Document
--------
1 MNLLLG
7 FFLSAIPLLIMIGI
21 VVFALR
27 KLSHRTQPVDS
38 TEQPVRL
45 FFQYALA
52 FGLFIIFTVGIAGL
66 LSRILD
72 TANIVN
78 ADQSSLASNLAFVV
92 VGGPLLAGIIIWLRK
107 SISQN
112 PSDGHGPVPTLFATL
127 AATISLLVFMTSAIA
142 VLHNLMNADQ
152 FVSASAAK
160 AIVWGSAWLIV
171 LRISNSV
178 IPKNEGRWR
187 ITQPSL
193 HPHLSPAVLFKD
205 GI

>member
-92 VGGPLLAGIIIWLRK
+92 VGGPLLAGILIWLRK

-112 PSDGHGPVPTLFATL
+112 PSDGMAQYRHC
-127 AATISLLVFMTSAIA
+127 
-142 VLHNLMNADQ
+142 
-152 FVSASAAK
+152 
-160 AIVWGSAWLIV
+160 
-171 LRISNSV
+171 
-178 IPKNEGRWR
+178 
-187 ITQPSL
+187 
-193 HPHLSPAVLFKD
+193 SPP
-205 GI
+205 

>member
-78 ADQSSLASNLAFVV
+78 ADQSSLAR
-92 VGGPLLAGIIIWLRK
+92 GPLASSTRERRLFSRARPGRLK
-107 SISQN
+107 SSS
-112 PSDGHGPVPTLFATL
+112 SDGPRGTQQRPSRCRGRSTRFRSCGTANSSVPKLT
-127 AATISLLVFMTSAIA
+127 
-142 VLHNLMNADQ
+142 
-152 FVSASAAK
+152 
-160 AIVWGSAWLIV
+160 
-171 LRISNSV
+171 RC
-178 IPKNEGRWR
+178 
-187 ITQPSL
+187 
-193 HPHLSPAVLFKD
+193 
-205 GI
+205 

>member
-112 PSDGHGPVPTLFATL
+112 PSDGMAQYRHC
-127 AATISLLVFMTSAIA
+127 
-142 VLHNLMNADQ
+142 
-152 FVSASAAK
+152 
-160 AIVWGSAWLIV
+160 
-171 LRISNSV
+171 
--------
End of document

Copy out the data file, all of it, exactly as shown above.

1 MNLLLG
7 FFLSAIPLLIMIGI
21 VVFALR
27 KLSHRTQPVDS
38 TEQPVRL
45 FFQYALA
52 FGLFIIFTVGIAGL
66 LSRILD
72 TANIVN
78 ADQSSLASNLAFVV
92 VGGPLLAGIIIWLRK
107 SISQN
112 PSDGHGPVPTLFATL
127 AATISLLVFMTSAIA
142 VLHNLMNADQ
152 FVSASAAK
160 AIVWGSAWLIV
171 LRISNSV
178 IPKNEGRWR
187 ITQPSL
193 HPHLSPAVLFKD
205 GI

>member
-92 VGGPLLAGIIIWLRK
+92 VGGPLLAGILIWLRK

-112 PSDGHGPVPTLFATL
+112 PSDGMAQYRHC
-127 AATISLLVFMTSAIA
+127 
-142 VLHNLMNADQ
+142 
-152 FVSASAAK
+152 
-160 AIVWGSAWLIV
+160 
-171 LRISNSV
+171 
-178 IPKNEGRWR
+178 
-187 ITQPSL
+187 
-193 HPHLSPAVLFKD
+193 SPP
-205 GI
+205 

>member
-78 ADQSSLASNLAFVV
+78 ADQSSLAR
-92 VGGPLLAGIIIWLRK
+92 GPLASSTRERRLFSRARPGRLK
-107 SISQN
+107 SSS
-112 PSDGHGPVPTLFATL
+112 SDGPRGTQQRPSRCRGRSTRFRSCGTANSSVPKLT
-127 AATISLLVFMTSAIA
+127 
-142 VLHNLMNADQ
+142 
-152 FVSASAAK
+152 
-160 AIVWGSAWLIV
+160 
-171 LRISNSV
+171 RC
-178 IPKNEGRWR
+178 
-187 ITQPSL
+187 
-193 HPHLSPAVLFKD
+193 
-205 GI
+205 

>member
-112 PSDGHGPVPTLFATL
+112 PSDGMAQYRHC
-127 AATISLLVFMTSAIA
+127 
-142 VLHNLMNADQ
+142 
-152 FVSASAAK
+152 
-160 AIVWGSAWLIV
+160 
-171 LRISNSV
+171 